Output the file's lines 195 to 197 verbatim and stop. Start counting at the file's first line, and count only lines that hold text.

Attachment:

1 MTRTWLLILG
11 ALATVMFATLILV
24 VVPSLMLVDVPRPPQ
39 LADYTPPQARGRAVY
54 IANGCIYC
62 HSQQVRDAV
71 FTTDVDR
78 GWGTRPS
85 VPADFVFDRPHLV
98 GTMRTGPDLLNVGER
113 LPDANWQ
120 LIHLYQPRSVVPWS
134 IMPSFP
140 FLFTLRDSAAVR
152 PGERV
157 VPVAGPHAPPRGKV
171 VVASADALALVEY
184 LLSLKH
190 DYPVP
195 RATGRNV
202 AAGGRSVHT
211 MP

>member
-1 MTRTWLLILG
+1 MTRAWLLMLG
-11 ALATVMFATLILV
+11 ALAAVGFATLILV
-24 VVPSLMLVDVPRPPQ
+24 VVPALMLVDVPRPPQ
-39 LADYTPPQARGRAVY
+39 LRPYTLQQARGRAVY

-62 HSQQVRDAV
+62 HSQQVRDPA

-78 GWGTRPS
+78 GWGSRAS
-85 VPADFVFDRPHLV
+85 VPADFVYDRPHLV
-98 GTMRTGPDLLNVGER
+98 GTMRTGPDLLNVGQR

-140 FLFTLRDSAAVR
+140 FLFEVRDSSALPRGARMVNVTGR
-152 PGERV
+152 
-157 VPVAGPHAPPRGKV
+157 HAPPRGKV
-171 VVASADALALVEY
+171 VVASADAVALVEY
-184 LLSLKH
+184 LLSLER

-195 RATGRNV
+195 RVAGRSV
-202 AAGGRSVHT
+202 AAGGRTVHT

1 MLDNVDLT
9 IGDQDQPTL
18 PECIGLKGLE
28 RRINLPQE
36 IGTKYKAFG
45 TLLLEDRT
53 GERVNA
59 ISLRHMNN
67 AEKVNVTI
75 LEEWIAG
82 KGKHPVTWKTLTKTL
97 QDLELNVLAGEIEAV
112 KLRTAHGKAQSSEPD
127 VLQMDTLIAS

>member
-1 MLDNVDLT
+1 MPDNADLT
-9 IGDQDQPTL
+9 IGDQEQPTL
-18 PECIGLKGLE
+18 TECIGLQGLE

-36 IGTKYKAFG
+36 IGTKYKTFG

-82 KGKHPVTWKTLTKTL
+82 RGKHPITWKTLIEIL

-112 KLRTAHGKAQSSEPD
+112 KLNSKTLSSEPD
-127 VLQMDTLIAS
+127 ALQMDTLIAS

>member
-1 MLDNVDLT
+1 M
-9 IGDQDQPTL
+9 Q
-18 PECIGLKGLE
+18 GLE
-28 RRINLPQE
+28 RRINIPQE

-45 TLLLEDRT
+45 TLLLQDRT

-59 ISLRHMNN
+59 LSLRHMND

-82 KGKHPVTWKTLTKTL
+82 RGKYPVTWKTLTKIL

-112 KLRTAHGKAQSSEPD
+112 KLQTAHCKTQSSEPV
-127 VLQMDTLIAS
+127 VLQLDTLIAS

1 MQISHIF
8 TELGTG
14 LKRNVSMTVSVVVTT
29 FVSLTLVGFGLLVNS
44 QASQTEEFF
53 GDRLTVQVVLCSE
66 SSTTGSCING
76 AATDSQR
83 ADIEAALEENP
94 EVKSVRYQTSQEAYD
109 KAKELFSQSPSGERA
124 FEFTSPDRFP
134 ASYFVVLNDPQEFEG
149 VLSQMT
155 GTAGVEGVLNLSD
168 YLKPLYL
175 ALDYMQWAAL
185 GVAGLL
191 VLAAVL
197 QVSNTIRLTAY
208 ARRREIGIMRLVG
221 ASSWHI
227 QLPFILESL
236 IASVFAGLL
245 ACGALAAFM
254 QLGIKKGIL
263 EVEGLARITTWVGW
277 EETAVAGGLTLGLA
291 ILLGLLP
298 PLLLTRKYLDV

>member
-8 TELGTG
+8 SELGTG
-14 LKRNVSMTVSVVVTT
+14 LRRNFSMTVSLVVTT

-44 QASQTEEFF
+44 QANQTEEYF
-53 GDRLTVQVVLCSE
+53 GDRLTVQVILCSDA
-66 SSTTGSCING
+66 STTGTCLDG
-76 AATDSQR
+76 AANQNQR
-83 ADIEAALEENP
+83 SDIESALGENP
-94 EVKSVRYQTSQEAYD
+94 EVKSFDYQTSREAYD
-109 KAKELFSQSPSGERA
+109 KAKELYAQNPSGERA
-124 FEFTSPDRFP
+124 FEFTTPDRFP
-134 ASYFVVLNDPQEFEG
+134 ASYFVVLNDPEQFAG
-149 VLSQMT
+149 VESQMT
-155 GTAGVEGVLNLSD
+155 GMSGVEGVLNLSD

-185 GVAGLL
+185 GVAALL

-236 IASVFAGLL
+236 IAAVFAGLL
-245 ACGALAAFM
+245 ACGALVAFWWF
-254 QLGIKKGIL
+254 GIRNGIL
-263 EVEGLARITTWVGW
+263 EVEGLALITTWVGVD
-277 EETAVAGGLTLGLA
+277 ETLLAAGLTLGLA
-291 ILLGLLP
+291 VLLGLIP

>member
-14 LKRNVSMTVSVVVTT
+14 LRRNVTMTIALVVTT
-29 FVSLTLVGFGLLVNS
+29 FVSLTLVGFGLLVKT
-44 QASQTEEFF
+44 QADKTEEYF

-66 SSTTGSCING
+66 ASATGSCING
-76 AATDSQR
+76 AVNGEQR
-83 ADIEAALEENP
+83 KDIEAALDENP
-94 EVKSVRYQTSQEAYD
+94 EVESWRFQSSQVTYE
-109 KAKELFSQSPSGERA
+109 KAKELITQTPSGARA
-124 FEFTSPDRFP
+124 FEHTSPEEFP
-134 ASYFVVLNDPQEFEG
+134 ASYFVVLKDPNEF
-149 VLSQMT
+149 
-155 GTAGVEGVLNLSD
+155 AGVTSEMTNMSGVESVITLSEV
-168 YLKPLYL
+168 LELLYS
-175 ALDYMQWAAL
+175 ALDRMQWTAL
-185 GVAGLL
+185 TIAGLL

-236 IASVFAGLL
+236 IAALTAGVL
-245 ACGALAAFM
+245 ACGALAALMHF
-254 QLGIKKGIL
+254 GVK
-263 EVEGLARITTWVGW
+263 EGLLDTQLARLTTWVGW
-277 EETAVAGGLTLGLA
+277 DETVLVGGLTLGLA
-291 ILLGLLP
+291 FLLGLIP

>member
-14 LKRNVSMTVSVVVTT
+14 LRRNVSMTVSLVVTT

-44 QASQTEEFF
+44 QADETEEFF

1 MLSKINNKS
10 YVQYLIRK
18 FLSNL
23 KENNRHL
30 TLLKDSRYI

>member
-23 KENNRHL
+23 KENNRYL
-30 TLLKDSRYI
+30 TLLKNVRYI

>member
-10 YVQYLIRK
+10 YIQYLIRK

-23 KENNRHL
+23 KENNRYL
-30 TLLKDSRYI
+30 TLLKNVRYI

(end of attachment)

+149 
-155 GTAGVEGVLNLSD
+155 AGVTSEMTNMSGVESVITLSEV